Are you happy? You may be in good company.
NEW YORK — It's 8 a.m., the sun is beating down through the smog, and the temperature is already pushing 80 degrees.
More than a dozen grim-faced people are crowded at the corner of 86th and York waiting to climb on the bus. As they pile in, one after another, the sullen mood starts to shift, markedly.
"Good Morning! Good morning. How are you today?" bus driver Vincent Mashburn greets each passenger. "Welcome to the M86 Crosstown Bus!"
Mr. Mashburn believes people should be happy. And he's doing his best to have them leave his bus with a smile. "You come in here with a bad attitude, guess what? You leave here with a better frame of mind," he says. "If I'm happy, I want everybody else to be happy."
Happy New Yorkers? Happy Americans? Indeed, happiness appears to be making a comeback as the country bids goodbye to a century marked by its share of angst, uncertainty, and The Jerry Springer Show.
What appears to be a grass-roots "happiness movement" is sprouting on the Internet - with dozens of Web sites dedicated to "happiness and well-being." Politicians are pledging to go positive. And many advertisers are going upbeat, eschewing the starved heroin-chic look for wholesome, healthy models cavorting in meadows.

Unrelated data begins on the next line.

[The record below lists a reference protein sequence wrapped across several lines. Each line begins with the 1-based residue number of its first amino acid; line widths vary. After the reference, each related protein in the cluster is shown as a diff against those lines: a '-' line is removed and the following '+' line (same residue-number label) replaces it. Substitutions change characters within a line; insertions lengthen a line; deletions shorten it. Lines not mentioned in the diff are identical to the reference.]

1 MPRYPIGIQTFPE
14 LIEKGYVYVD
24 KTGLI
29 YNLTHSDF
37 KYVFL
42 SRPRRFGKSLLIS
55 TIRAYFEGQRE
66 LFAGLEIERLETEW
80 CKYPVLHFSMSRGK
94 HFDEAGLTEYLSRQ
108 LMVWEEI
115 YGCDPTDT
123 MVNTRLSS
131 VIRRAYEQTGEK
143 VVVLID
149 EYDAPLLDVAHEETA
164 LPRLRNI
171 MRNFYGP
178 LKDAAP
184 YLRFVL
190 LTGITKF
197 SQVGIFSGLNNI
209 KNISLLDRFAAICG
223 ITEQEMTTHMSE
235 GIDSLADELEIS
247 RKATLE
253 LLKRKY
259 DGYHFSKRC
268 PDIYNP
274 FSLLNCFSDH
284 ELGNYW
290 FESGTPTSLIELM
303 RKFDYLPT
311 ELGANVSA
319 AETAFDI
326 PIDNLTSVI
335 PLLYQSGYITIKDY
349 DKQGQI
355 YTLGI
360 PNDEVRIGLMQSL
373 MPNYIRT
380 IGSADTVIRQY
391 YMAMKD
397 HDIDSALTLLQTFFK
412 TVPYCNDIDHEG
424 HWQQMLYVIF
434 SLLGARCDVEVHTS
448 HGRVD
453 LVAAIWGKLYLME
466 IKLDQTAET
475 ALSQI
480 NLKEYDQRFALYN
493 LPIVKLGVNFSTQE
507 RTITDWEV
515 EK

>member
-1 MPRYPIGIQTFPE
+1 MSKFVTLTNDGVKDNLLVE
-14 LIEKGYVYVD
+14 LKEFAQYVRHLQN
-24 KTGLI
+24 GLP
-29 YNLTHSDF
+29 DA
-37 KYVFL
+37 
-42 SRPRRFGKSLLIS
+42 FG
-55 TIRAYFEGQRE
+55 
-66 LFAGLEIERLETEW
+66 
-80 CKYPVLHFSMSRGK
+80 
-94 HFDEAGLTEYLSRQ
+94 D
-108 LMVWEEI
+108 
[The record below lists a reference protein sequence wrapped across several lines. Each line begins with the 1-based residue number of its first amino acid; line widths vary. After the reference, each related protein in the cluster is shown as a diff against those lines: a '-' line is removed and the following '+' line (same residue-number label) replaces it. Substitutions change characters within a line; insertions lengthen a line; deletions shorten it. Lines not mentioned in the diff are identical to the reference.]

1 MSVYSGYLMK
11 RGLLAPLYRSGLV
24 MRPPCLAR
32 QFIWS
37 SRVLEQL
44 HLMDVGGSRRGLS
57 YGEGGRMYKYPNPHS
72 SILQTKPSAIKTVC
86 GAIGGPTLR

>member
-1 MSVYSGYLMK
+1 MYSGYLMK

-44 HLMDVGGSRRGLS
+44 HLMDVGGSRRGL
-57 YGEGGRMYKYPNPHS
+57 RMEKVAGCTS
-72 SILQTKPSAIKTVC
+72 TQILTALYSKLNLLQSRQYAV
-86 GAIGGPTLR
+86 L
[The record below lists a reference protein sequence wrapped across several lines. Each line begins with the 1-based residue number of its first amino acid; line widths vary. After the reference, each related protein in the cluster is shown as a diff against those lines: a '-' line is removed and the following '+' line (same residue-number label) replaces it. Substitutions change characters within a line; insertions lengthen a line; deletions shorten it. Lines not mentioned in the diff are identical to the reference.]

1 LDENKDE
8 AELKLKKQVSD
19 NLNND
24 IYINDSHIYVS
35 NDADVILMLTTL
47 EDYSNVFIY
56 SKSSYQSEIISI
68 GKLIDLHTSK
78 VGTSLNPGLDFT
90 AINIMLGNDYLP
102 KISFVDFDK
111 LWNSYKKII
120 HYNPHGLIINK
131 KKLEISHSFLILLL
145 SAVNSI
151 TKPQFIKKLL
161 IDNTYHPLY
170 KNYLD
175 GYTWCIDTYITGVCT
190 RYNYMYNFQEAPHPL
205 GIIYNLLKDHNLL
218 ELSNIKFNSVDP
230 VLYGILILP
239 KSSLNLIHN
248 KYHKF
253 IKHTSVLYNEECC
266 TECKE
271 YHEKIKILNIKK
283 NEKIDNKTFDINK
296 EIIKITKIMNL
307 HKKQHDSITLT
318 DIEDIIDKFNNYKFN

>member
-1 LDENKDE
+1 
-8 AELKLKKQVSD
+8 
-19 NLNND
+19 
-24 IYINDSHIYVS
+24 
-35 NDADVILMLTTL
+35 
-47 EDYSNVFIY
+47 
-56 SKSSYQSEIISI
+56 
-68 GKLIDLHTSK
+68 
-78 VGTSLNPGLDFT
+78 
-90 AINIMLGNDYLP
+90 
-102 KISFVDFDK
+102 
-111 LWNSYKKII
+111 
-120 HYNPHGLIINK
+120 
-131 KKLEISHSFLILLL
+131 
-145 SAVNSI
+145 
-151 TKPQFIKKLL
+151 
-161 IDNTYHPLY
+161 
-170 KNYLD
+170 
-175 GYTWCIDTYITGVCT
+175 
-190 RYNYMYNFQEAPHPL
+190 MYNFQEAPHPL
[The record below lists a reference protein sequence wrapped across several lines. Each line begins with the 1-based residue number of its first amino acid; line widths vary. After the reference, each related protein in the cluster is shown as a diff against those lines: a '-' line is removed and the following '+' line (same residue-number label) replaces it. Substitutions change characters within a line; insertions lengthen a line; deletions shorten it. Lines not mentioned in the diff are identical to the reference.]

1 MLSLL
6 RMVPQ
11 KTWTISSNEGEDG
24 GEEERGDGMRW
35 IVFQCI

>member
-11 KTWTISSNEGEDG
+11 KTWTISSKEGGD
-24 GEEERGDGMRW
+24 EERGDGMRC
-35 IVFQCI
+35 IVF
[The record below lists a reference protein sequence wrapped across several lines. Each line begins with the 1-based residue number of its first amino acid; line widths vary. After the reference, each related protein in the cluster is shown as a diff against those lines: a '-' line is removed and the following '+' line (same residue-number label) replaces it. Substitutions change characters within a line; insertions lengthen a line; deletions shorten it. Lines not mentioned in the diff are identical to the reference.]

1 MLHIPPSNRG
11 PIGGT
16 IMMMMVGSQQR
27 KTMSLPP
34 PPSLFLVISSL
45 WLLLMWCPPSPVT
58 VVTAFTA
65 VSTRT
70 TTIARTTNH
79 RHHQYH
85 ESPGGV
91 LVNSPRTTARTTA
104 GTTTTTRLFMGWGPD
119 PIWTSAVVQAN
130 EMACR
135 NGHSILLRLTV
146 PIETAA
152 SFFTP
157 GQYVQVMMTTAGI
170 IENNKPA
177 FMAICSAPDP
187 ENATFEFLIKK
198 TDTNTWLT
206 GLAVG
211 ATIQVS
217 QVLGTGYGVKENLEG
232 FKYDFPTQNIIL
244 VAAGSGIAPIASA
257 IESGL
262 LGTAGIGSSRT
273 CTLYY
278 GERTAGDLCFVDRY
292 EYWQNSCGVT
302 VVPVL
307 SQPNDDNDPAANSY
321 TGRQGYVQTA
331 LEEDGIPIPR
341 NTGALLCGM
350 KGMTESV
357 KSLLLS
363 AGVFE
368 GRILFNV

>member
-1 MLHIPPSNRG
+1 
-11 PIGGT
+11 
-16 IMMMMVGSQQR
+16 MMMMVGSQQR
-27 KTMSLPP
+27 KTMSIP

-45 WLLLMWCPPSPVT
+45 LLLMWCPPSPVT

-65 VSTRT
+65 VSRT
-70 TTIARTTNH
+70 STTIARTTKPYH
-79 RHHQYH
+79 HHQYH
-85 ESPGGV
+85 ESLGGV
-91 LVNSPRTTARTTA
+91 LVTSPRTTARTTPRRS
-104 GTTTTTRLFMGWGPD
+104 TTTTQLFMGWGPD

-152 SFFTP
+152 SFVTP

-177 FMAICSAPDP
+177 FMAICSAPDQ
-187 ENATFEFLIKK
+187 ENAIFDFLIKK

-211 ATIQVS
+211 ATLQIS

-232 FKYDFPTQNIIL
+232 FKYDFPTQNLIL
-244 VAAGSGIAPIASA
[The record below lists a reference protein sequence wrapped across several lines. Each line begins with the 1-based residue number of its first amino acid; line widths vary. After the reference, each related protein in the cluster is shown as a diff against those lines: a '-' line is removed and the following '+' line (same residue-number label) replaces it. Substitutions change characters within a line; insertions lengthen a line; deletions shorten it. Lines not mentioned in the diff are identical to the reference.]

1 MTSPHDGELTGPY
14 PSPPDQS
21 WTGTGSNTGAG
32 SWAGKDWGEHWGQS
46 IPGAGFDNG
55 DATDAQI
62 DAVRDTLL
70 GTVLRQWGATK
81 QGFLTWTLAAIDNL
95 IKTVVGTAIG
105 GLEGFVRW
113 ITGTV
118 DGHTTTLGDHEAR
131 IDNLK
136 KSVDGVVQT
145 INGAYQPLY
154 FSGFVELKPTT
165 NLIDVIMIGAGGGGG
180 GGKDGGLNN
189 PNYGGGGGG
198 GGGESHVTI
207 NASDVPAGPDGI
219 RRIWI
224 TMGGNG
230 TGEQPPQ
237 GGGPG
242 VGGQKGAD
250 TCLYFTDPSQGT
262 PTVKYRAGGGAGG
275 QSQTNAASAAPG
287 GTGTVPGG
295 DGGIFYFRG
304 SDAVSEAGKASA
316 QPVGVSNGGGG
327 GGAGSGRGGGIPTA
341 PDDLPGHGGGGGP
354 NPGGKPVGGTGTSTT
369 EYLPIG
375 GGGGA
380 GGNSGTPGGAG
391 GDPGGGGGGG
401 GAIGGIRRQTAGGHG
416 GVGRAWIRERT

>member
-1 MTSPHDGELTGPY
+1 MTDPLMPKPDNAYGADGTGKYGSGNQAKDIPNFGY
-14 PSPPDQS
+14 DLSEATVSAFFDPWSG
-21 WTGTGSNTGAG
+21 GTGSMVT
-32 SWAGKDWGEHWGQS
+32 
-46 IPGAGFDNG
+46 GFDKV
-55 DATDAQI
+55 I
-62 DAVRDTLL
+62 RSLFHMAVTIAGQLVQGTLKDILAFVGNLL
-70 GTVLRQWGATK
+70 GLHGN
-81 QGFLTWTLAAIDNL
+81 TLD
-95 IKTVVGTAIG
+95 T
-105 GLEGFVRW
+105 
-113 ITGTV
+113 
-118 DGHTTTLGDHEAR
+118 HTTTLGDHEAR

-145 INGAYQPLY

"I really do believe we're approaching a new paradigm," says Michael Lonergan, creator of the www.happyplace.net and a retired Pace University professor in New York. "We've so trivialized happiness that it's begun to mean nothing, but many are now saying, 'Why am I waiting for happiness, why is it something that's off in the future? It's something that should be here, right now.'"
The scientific study of happiness is also taking off with researchers around the world trying to understand just what it is that makes us content and brings a smile. But is this a fad, or a fundamental shift underlying the American psyche?
Looking on the bright side
One of the first things social scientists will tell you is that Americans are overall pretty happy - at least on the surface.
According to the National Opinion Research Center (NORC) at the University of Chicago, an average of 32 percent of Americans have consistently reported being "very happy" since 1972. About 56 percent report being "pretty happy." That leaves only about 12 percent who report being "not so happy." Those numbers have varied only slightly since 1957, when NORC started tracking the American mood.
"The present is just like the past," says Tom Smith, director of the General Social Surveys at NORC.
Or is it? That depends on how you define happiness.
In the post World War II era, happiness was heavily weighted toward economic security and financial success. That's changed in the last 25 years, according to researchers, toward being increasingly concerned with quality of life - from environmental protection to a greater concern for the quality of human relationships.
David Myers, author of "The Pursuit of Happiness," says that the average American's personal disposable income has doubled since the 1950s from $8,000 to $20,000 in constant dollars.